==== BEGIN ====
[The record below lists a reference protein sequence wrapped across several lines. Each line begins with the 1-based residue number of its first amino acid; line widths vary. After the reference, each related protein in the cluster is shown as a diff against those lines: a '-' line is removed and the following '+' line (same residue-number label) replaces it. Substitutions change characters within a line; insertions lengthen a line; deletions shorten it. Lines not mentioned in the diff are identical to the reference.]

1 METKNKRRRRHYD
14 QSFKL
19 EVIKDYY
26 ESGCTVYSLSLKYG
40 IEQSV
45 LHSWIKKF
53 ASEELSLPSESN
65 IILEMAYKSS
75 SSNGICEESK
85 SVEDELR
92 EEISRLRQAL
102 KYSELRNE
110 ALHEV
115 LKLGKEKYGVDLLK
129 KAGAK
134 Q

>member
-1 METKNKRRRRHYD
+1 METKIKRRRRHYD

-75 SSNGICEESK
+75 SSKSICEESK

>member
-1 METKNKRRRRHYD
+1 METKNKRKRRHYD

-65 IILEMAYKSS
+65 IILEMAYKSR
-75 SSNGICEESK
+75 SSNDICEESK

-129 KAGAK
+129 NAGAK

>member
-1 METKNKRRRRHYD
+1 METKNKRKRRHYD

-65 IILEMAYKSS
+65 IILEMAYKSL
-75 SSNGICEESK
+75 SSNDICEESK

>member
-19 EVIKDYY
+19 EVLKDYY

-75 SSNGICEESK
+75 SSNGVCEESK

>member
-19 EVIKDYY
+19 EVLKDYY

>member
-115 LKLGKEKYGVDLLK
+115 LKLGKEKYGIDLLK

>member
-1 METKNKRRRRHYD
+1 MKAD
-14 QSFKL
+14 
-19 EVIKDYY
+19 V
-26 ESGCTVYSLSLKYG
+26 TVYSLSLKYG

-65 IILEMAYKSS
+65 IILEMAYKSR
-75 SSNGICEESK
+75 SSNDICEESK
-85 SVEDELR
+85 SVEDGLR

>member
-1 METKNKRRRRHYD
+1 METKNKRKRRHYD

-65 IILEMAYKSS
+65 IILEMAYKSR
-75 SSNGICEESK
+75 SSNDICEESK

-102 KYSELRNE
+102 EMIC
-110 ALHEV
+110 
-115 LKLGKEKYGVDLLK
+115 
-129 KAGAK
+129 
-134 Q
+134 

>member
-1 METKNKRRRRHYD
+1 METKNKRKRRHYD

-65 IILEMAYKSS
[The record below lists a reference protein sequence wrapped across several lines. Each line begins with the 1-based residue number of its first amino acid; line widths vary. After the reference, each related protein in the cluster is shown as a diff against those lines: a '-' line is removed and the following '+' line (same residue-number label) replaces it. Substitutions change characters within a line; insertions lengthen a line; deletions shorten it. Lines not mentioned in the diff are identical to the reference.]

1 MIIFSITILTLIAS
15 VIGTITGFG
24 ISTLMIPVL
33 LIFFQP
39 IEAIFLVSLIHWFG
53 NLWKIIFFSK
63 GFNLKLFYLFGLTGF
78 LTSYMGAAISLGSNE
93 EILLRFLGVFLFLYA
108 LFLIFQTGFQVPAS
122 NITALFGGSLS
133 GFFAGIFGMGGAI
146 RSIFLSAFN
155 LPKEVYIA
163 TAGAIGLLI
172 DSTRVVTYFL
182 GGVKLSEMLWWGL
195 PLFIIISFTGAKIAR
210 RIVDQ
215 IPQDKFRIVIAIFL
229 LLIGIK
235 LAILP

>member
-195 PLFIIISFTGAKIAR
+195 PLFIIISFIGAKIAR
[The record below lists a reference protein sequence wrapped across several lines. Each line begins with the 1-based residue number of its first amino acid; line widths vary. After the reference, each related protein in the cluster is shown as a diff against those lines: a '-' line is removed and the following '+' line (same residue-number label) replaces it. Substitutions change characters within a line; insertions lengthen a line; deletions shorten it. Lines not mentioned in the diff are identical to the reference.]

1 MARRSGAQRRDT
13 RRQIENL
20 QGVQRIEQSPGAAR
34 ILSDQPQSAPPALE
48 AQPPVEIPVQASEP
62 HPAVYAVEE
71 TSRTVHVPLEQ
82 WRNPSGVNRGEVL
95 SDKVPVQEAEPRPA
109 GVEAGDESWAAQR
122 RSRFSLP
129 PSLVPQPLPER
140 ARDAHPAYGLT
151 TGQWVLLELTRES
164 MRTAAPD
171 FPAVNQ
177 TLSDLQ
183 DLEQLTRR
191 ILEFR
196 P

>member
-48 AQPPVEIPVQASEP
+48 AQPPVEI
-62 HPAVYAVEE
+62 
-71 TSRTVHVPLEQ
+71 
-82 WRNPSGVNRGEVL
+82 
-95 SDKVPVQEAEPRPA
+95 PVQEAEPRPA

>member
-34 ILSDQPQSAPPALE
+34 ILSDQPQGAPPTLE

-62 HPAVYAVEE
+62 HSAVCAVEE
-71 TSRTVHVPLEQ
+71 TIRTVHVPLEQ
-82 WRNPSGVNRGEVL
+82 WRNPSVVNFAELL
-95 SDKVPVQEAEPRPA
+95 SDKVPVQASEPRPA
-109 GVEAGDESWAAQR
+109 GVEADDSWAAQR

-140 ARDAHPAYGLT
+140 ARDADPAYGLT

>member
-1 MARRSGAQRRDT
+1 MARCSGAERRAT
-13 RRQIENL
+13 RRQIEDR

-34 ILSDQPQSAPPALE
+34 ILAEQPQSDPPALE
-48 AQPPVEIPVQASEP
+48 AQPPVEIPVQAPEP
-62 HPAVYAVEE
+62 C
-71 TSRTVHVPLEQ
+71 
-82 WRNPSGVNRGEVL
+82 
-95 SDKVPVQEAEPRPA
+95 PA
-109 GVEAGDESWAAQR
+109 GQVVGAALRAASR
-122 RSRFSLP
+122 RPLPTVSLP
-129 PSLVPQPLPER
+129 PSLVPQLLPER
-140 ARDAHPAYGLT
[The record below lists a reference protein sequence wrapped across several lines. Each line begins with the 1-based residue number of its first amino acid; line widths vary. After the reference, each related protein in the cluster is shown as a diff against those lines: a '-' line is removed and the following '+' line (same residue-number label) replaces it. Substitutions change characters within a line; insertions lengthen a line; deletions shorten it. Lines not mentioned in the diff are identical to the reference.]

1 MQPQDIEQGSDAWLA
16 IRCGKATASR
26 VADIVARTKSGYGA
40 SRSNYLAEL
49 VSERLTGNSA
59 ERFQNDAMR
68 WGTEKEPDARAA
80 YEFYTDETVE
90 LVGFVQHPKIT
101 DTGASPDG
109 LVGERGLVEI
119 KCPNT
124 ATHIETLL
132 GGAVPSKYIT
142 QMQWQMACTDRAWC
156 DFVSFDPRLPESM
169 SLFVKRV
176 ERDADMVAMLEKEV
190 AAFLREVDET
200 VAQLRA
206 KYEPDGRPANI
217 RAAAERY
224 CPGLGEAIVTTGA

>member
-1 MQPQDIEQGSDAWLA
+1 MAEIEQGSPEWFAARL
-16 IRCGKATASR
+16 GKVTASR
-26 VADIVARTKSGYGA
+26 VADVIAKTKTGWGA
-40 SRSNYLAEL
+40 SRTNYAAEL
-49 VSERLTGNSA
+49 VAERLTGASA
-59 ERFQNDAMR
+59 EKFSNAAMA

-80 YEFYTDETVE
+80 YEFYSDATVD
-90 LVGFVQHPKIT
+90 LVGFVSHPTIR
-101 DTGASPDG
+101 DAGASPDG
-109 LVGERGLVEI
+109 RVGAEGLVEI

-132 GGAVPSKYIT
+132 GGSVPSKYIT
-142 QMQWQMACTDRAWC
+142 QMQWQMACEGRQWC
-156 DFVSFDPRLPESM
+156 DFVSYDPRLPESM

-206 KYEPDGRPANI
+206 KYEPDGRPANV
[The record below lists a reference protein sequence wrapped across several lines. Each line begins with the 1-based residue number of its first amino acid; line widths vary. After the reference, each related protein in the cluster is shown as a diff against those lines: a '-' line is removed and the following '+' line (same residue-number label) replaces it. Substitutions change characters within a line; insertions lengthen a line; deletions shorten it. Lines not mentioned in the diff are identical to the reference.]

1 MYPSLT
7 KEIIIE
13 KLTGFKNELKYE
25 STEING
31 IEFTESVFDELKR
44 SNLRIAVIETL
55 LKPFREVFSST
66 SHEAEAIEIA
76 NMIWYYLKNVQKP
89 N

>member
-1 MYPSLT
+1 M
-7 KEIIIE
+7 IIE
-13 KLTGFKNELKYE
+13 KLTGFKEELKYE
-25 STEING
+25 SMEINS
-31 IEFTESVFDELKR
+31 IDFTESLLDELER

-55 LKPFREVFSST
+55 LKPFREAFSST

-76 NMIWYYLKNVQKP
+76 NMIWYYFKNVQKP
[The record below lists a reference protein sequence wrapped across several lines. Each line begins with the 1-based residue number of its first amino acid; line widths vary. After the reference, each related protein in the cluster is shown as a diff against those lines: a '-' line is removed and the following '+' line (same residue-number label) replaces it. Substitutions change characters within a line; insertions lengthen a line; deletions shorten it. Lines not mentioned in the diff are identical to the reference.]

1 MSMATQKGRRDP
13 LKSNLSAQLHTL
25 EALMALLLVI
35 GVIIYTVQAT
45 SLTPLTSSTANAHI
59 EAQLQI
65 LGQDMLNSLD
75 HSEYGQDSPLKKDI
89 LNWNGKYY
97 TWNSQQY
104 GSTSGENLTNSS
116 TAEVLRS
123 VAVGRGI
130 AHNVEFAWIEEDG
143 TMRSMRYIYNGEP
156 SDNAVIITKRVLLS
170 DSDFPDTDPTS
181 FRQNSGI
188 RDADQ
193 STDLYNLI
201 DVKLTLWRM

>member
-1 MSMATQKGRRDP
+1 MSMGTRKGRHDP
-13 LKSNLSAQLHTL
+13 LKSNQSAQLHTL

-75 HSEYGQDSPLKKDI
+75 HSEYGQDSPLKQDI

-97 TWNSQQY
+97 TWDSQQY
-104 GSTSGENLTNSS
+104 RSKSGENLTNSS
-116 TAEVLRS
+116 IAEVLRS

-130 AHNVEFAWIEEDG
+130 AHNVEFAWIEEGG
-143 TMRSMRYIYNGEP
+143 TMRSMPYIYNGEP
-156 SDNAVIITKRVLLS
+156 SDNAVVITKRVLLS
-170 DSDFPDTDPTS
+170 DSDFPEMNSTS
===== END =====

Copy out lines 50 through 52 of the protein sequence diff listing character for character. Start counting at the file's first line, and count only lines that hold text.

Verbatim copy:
>member
-1 METKNKRRRRHYD
+1 MKAD